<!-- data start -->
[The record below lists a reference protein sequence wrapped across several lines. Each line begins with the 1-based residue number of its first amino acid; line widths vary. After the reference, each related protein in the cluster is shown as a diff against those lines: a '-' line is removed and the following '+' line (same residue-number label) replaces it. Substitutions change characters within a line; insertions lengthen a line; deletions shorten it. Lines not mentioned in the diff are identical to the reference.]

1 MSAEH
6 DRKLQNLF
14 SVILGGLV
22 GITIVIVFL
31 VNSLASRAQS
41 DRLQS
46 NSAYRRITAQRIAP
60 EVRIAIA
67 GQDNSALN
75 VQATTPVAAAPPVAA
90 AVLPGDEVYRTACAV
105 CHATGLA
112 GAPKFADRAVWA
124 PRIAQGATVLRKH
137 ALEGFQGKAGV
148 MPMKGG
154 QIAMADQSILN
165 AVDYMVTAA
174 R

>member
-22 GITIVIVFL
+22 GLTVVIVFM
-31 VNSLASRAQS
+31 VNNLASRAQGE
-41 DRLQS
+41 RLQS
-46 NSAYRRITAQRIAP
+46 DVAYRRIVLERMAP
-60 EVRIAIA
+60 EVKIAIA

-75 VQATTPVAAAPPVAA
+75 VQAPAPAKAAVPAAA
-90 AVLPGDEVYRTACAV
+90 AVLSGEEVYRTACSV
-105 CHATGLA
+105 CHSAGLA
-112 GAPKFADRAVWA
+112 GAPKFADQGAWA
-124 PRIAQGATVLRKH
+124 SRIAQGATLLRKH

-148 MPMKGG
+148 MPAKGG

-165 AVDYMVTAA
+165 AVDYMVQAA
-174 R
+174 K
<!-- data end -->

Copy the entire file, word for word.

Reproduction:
[The record below lists a reference protein sequence wrapped across several lines. Each line begins with the 1-based residue number of its first amino acid; line widths vary. After the reference, each related protein in the cluster is shown as a diff against those lines: a '-' line is removed and the following '+' line (same residue-number label) replaces it. Substitutions change characters within a line; insertions lengthen a line; deletions shorten it. Lines not mentioned in the diff are identical to the reference.]

1 MSAEH
6 DRKLQNLF
14 SVILGGLV
22 GITIVIVFL
31 VNSLASRAQS
41 DRLQS
46 NSAYRRITAQRIAP
60 EVRIAIA
67 GQDNSALN
75 VQATTPVAAAPPVAA
90 AVLPGDEVYRTACAV
105 CHATGLA
112 GAPKFADRAVWA
124 PRIAQGATVLRKH
137 ALEGFQGKAGV
148 MPMKGG
154 QIAMADQSILN
165 AVDYMVTAA
174 R

>member
-22 GITIVIVFL
+22 GLTVVIVFM
-31 VNSLASRAQS
+31 VNNLASRAQGE
-41 DRLQS
+41 RLQS
-46 NSAYRRITAQRIAP
+46 DVAYRRIVLERMAP
-60 EVRIAIA
+60 EVKIAIA

-75 VQATTPVAAAPPVAA
+75 VQAPAPAKAAVPAAA
-90 AVLPGDEVYRTACAV
+90 AVLSGEEVYRTACSV
-105 CHATGLA
+105 CHSAGLA
-112 GAPKFADRAVWA
+112 GAPKFADQGAWA
-124 PRIAQGATVLRKH
+124 SRIAQGATLLRKH

-148 MPMKGG
+148 MPAKGG

-165 AVDYMVTAA
+165 AVDYMVQAA
-174 R
+174 K